Ti West brings horror film to Savannah Film Festival
Savannah Morning News, 06 Nov 2013
According to actor Gene Jones, “Good horror movies scare you. The best ones disturb you.”
After viewing “The Sacrament,” I believe the film must belong in the category of “best ones,” because it disturbed me – almost as much as the fact that several small children were in the audience to view the movie.Jones stars in Ti West’s new horror movie, “The Sacrament,” a found footage film based on a Jonestown-like scenario, with Jones heading the cult in the role of Father. The film was screened Nov. 1 at the Savannah Film Festival.
Several members of the cast, including Jones and AJ Bowen, along with West, who wrote and directed the film, and producers, Peter Phok and Jacob Jaffke, sat down for a panel discussion titled “Horror Filmmaking” earlier in the day.
West, also known for thrillers like “The Innkeepers” and “The House of the Devil,” talked about how he wanted to make something different and to move away from supernatural elements by making a scary movie that didn’t have the typical monsters in it. He said he wanted to explore what real people are capable of, an idea he said he finds to be scarier than supernatural ghouls.
“This is the most horrific movie I’ve made,” West said.
He also said he’s always been fascinated with the Jonestown massacre of 1978, where a total of 918 people died at a settlement in Guyana that was run by a cult-like group known as the Peoples Temple.
“There has always been a disregard to the entire population of that cult,” West said. “No one joins a cult – you end up in one.”
He said he wanted to explore the ideas behind why people would end up in a cult and move to a place like Guyana.
“It’s a major tragic event that most people don’t understand,” he said.
West and his crew knew they needed a tropical location to recreate a settlement similar to Jonestown, and after looking at Hawaii and Florida, they picked Savannah.
“I was told I was going to make a film in Savannah,” Jones said. “I ended up in Rincon!”
The film has that unmistakable Lowcountry stamp. The road leading up to the camp has the same feel of driving through the marsh, and the crew employed a large group of locals for camera work, set work and extras – which explained why the audience contained several children who showed up to see their screen debut.
West discussed the setbacks of filming in the Coastal Empire during late fall and early winter of 2012.
“We thought Savannah was supposed to be warm throughout the year, but it got really cold,” he said. “It was like 45 degrees and we had about 300 extras in T-shirts.”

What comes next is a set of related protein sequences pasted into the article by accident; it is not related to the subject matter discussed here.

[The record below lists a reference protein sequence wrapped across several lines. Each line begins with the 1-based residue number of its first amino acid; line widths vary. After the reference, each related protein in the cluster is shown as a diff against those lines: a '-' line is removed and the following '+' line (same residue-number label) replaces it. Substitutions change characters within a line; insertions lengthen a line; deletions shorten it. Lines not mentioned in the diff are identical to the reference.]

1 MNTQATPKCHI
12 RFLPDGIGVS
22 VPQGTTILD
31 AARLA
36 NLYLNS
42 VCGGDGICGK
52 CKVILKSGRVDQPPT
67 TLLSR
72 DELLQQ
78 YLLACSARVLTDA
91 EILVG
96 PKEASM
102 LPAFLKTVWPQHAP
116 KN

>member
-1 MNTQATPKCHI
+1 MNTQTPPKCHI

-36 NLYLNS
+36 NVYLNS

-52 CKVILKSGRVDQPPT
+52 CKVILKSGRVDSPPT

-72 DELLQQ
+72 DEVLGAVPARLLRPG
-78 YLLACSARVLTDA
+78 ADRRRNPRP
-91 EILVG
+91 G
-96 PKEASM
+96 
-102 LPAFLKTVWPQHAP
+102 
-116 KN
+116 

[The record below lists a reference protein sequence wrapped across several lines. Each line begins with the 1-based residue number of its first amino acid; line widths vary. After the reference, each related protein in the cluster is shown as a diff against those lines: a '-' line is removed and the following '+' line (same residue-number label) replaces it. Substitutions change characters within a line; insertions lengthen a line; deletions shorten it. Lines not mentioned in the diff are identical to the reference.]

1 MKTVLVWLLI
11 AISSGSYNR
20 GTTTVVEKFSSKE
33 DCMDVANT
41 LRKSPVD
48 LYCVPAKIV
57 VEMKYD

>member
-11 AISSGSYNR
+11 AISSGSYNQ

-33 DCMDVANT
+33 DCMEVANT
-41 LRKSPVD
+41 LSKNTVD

But the cold weather didn’t make it into the script, and the actors looked like they really were in the tropical African heat, glistening with sweat.
West also said the bonus of filming in the Savannah area was the help of a motivated and helpful film office and access to Savannah College of Art and Design’s cameras and film students.
The film begins with three men – a fashion photographer, Patrick, and his two friends who are journalists working for a news agency called VICE. VICE specializes in a type of journalism called immersionism, in which reporters immerse themselves in a situation, focusing on the experience.
Patrick (Kentucker Audley), is concerned for his sister Caroline (Amy Seimetz), a former addict, who has invited him out to visit her at a new clean living settlement/religious community abroad. The journalists Sam (AJ Bowen) and Jake (Joe Swanberg) believe a cool story will come from the trip and follow their friend to get the behind-the-scenes look at a cult settlement.
The cult is led by a man the members refer to as Father, played by Jones, and of course, things go incredibly wrong for everyone involved.
West said he felt people looked at cult members as zombies rather than people – a stereotype he wanted to break with this film. He was successful. The beginning stages of the film show the journalists interviewing several cult members so the audience can see them as people searching for a higher meaning in life rather than mindless zealots blindly following a crazed leader.
Getting to know the cult members adds to the suspense of knowing that something really bad is going to happen. It creates a feeling of dread and an almost emotional appeal to ask the movie gods to step in and spare the innocent.
West said he set out to create something different in the horror genre. After the movie ended, several people in the audience mentioned they had never seen anything like “The Sacrament.” I’m not sure I’m sold on that idea completely, because it felt a little like some of the other found footage films I’ve seen before, but there is something unique and hauntingly eerie about the role of Father and the power he has over so many seemingly intelligent adults.
West did succeed in making the audience look at Jonestown in a different light – it was more than just a bunch of people “drinking the Kool-Aid.” It showed how quickly humans can go from believing a person is their savior to questioning authority and doing whatever it takes to protect their own lives.
Scary? Not really. Disturbing? Definitely yes.